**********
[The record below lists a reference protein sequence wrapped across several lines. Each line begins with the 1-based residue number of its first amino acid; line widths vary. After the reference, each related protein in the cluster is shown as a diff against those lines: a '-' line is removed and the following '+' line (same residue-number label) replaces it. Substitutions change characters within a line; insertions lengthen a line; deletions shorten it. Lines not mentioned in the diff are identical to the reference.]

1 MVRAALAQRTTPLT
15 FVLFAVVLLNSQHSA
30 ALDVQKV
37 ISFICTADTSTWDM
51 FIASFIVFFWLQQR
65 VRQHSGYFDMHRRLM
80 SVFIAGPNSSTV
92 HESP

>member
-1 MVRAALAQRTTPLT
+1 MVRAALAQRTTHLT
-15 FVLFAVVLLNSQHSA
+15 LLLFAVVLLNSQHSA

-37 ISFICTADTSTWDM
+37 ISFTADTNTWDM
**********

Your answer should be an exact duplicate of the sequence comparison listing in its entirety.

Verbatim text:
[The record below lists a reference protein sequence wrapped across several lines. Each line begins with the 1-based residue number of its first amino acid; line widths vary. After the reference, each related protein in the cluster is shown as a diff against those lines: a '-' line is removed and the following '+' line (same residue-number label) replaces it. Substitutions change characters within a line; insertions lengthen a line; deletions shorten it. Lines not mentioned in the diff are identical to the reference.]

1 MVRAALAQRTTPLT
15 FVLFAVVLLNSQHSA
30 ALDVQKV
37 ISFICTADTSTWDM
51 FIASFIVFFWLQQR
65 VRQHSGYFDMHRRLM
80 SVFIAGPNSSTV
92 HESP

>member
-1 MVRAALAQRTTPLT
+1 MVRAALAQRTTHLT
-15 FVLFAVVLLNSQHSA
+15 LLLFAVVLLNSQHSA

-37 ISFICTADTSTWDM
+37 ISFTADTNTWDM